Dell Med helps attract over 400 new physicians to Austin

Macones is one of those doctors who moved to Austin — in his case from Washington University in St. Louis. In addition to his role as Acting Dean, he is also a professor and chair of the Department of Women’s Health and provides care one day a week to patients at the South East Health and Wellness Center, part of CommUnityCare Health Centers serving uninsured and underinsured Travis County residents. .

Macones has been instrumental in launching programs such as the Comprehensive Fetal Care Center, a collaboration between Dell Children’s Medical Center and UT Health Austin, the clinical practice of Dell Med. In turn, the establishment of centers of excellence such as the Center for Comprehensive Fetal Care attracts even more top doctors, he said.

“What we’re seeing play out is the multiplier effect of community investment in Dell Med,” Macones said. “It all started in 2012 with voters choosing to create and support the medical school with $35 million each year. Less than a decade later, that investment is paying off, with all kinds of examples of successful disease prevention programs, new and innovative models of care, improved health outcomes for patients, and better access to specialist care for local patients and their families.

Improving health on multiple fronts

The TDSHS report also finds that physician shortages across the state vary by region, with central Texas expected to experience critical shortages in specialties such as cardiology and nephrology.

Dell Med and its clinical partner, Ascension Seton, are making progress in expanding care in both areas. Several recent successes – from developing a fully integrated model of care to Heart Health Institute to the establishment of a new kidney transplant program – also allow patients and their families to stay in Austin to get the care they need.

In 2018, one of the top pediatric cardiac surgeons in the world, Charles D. Fraser, Jr., MD, moved from Houston to join the Dell Med faculty and serve as Chief of Pediatric and Congenital Cardiothoracic Surgery at Dell Children’s. He led the nation’s top-ranked congenital heart surgery program and arrived aiming to repeat that success in central Texas.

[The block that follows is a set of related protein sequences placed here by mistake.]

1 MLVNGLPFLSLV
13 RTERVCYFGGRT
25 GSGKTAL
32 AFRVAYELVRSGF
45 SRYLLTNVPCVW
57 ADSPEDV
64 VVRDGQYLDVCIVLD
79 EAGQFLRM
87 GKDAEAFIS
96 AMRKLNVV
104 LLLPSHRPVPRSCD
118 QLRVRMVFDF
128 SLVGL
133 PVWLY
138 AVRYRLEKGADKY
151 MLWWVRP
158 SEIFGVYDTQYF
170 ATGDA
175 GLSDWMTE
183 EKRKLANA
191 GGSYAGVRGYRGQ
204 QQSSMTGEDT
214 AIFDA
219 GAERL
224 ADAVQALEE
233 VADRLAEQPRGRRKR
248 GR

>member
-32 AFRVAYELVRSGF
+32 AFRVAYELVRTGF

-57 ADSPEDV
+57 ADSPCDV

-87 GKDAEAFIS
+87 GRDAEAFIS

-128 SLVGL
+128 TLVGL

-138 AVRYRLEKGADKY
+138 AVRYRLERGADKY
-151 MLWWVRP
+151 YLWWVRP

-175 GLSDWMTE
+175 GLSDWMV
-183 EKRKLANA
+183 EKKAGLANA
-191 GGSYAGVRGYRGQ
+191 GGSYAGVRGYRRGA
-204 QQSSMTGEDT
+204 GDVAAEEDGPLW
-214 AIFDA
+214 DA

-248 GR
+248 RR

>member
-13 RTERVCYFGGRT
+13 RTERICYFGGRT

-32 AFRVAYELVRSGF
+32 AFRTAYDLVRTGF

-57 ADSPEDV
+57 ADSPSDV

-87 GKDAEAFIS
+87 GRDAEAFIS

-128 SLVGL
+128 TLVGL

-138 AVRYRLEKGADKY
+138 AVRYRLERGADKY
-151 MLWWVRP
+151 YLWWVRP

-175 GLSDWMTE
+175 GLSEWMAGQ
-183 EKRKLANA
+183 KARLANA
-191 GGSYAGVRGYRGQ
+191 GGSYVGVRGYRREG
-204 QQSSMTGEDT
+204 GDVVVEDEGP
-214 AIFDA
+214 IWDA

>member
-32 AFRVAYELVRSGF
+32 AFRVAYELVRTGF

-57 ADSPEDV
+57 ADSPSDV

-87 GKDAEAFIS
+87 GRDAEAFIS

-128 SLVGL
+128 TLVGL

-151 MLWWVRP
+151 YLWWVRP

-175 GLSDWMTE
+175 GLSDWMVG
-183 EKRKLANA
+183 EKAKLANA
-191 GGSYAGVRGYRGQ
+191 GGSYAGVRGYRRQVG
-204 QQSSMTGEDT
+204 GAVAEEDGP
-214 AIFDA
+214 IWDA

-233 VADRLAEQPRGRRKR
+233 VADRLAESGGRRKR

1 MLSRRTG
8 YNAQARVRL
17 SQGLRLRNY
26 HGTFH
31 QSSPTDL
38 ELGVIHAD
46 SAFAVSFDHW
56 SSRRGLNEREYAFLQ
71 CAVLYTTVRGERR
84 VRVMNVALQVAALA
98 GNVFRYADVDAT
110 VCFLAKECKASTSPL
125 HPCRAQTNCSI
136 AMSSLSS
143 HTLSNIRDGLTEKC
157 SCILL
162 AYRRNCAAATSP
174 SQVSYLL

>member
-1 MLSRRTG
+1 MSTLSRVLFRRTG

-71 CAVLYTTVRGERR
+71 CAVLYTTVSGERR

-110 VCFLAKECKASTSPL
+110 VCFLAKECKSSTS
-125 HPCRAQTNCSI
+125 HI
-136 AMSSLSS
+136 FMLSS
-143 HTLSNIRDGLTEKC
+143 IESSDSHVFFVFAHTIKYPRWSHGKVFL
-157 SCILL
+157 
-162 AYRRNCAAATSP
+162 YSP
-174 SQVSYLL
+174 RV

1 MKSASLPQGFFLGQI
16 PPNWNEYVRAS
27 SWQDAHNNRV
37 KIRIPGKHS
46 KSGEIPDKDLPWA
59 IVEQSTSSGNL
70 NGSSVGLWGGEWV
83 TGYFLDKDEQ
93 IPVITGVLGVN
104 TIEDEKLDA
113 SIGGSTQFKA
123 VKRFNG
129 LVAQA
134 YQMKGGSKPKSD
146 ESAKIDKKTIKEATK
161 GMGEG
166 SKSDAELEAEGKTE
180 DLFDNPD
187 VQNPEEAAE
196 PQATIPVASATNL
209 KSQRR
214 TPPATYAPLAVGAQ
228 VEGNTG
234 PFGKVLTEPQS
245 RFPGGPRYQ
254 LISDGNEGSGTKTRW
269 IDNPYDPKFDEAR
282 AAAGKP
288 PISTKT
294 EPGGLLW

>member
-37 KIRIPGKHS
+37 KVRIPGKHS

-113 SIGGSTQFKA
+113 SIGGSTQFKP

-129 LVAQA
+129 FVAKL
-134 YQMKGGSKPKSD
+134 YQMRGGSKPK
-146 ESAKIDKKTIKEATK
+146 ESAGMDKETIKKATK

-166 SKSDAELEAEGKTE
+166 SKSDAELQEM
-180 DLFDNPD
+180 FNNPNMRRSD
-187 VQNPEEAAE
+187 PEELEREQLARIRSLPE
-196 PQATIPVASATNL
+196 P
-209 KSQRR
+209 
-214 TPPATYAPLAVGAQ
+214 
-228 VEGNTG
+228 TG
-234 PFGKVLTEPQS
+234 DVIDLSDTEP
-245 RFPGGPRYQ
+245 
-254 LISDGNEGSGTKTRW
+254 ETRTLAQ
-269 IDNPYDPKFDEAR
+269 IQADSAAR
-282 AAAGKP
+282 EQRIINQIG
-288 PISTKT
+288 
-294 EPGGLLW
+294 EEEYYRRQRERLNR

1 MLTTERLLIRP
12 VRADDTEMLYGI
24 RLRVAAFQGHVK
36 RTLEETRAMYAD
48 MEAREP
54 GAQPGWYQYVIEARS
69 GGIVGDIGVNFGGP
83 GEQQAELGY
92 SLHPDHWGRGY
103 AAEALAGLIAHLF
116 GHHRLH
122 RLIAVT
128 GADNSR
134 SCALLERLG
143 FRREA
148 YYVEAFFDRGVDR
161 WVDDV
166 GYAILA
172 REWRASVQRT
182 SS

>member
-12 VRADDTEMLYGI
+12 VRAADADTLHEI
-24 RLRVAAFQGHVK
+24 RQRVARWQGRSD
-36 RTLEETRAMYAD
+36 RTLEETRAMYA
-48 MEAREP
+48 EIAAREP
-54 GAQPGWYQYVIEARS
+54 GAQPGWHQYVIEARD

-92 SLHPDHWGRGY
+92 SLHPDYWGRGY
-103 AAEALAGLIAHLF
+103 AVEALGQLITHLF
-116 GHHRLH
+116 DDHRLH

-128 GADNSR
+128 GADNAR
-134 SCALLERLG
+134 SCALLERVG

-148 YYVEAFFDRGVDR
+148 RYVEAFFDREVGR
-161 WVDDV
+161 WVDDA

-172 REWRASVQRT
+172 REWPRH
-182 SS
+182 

In just four years, Fraser has spearheaded several milestones and firsts, including the launch of the Texas Center for Pediatric and Congenital Heart Disease and build the team responsible for first pediatric heart transplant in central Texas, performed at Dell Children’s.

“I chose to be part of Dell Med, Dell Children’s and the Austin physician community because of the strengths each brings to the challenges of improving healthcare,” said Fraser. “Together, we are advancing pediatric cardiac care not just here in Central Texas, but around the world.”

Fraser’s innovative work spans clinical care, medical education and research. Other Dell Med faculty focus on one or all of these areas, including improving health outside of clinics and hospitals.

Mullen Jewel, MD, moved to Austin to assume the role of Associate Dean for Health Equity. She is an internist and epidemiologist, as well as the former Principal Deputy Assistant Secretary of Health for the US Department of Health and Human Services. Her focus on advancing health equity is evident at Dell Med and through similar roles at Ascension Seton, where she is Director of Health Equity; and with Central Health, where she was recently named Director of Health Equity and Quality.

Mullen is involved in a wide range of collaborative initiatives, including a patient data collection initiative focused on race, ethnicity and language. She also worked with Austin Public Health to help ensure an equitable response to the COVID-19 pandemic, and she shared her expertise as part of a committee of the National Academies of Sciences, Engineering, and Medicine. who produced a consensus study on the fair allocation of COVID-19 vaccines.

In the field of innovative research, professors like Elizabeth MatsuiMD, strive to highlight environmental health, including linking environmental inequalities to racial and ethnic disparities in health conditions such as asthma.

Matsui, who moved from Johns Hopkins University in Baltimore, is a practicing pediatric allergist-immunologist and professor in the departments of population health and pediatrics. She is also a director of Dell Med’s Center for Health and Environment: Education and Research (CHEER)which serves as a hub for multidisciplinary research and learning in environmental health sciences and draws on expertise from across the UT Austin campus.

His team’s research revealed that children living in Travis County are hospitalized for asthma at a significantly higher rate than American children overall, with the highest rates of ER visits and hospitalizations occurring in eastern Travis County. This leads to further study of the root causes of these types of environmental health issues.


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